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Working Mothers and Mothers in the Home, During and After World War I

Published onApr 11, 2022
Working Mothers and Mothers in the Home, During and After World War I

Catherine Gasquoine Hartley, a white woman with a reverend father, wrote Motherhood and the Relationship of the Sexes in 1917. At the time of the book’s publication, World War I was coming to an end and women had become more prominent in the industrial workforce as so many of the country’s men had been deployed for war.

In “The Family and the Home,” Chapter VIII of Motherhood and the Relationship of the Sexes, Hartley argues that the primary focus of the mother should be her home: her husband, children, and household chores (Hartley, 1917). Hartley puts a focus on the rise of working mothers and feminist organizations, claiming that those who push for women in the workforce are making a mistake.

In this piece, I will address the question: What was the rhetoric around working mothers versus mothers in the home in the early twentieth century?

Primary Source Analysis

On pages 168-169 of Motherhood, Harley writes:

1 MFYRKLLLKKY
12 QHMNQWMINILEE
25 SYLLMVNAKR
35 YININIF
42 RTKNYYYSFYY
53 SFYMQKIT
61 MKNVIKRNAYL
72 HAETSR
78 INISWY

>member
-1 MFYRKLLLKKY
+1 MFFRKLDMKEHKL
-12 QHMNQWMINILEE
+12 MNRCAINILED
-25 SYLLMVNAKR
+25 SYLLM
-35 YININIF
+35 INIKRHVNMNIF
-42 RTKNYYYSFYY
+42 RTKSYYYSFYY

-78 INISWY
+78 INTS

Such talk of my sex as “freewomen” and of a liberation from the sexual life, as if that could be possible, fills me with impatience. I would not wait to notice it did I not believe that the hurt done to women had been deep and far-reaching. It has increased for them the difficulty of unifying life. And this uncertainty of desire is, as I believe, the modern disease which has worked such havoc in the souls of women. I would like to silence all useless, impious negators; those who, seeking to be clever, really are blinkered, and unable to see the results that would follow from their destructions. The error in all these outcries is the error of blindness, of getting into a condition of confused intellectual excitement, and because some women are dissatisfied and have been unhappy, saying, therefore, and usually with passion, that they would be more satisfied if all the sex were freed from its own duties. As if freedom were ever gained by running away. The intellectual reformer is so very far from understanding the real human needs. There is, for instance, a significant omission in the quotations I have given—no mention is made of the results of all this to the child, and no suggestion is offered except that it should be trained and cared for by experts and apart from its parents. The home is to go because it restricts the liberty of women and will hinder their earning power, as if this were all that had to be considered. I can hardly find a more striking example of how far the apparently simple and elemental things can escape the attention of the intellectual reformer.